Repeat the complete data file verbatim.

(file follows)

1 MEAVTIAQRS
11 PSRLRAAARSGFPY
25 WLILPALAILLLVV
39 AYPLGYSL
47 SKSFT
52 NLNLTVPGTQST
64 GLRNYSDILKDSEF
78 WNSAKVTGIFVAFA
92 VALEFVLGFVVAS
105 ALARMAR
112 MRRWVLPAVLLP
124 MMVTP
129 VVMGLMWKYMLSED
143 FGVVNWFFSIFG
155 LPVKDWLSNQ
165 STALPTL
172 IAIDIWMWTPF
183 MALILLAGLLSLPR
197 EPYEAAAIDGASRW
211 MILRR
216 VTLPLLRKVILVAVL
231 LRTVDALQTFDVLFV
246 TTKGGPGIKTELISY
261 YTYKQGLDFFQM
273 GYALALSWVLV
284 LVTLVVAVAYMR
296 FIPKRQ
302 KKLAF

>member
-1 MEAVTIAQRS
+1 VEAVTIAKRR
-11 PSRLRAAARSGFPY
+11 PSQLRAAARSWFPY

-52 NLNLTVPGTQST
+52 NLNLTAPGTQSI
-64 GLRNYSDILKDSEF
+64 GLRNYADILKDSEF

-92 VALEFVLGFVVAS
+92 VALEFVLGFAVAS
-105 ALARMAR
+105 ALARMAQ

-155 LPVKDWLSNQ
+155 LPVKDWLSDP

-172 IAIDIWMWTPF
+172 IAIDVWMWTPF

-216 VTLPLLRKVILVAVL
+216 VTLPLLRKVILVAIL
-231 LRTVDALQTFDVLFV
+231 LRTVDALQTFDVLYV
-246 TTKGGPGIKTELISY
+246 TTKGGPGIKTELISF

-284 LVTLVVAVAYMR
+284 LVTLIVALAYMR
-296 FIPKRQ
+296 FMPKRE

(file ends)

1 MEAVTIAQRS
11 PSRLRAAARSGFPY
25 WLILPALAILLLVV
39 AYPLGYSL
47 SKSFT
52 NLNLTVPGTQST
64 GLRNYSDILKDSEF
78 WNSAKVTGIFVAFA
92 VALEFVLGFVVAS
105 ALARMAR
112 MRRWVLPAVLLP
124 MMVTP
129 VVMGLMWKYMLSED
143 FGVVNWFFSIFG
155 LPVKDWLSNQ
165 STALPTL
172 IAIDIWMWTPF
183 MALILLAGLLSLPR
197 EPYEAAAIDGASRW
211 MILRR
216 VTLPLLRKVILVAVL
231 LRTVDALQTFDVLFV
246 TTKGGPGIKTELISY
261 YTYKQGLDFFQM
273 GYALALSWVLV
284 LVTLVVAVAYMR
296 FIPKRQ
302 KKLAF

>member
-1 MEAVTIAQRS
+1 VEAVTIAKRR
-11 PSRLRAAARSGFPY
+11 PSQLRAAARSWFPY

-52 NLNLTVPGTQST
+52 NLNLTAPGTQSI
-64 GLRNYSDILKDSEF
+64 GLRNYADILKDSEF

-92 VALEFVLGFVVAS
+92 VALEFVLGFAVAS
-105 ALARMAR
+105 ALARMAQ

-155 LPVKDWLSNQ
+155 LPVKDWLSDP

-172 IAIDIWMWTPF
+172 IAIDVWMWTPF

-216 VTLPLLRKVILVAVL
+216 VTLPLLRKVILVAIL
-231 LRTVDALQTFDVLFV
+231 LRTVDALQTFDVLYV
-246 TTKGGPGIKTELISY
+246 TTKGGPGIKTELISF

-284 LVTLVVAVAYMR
+284 LVTLIVALAYMR
-296 FIPKRQ
+296 FMPKRE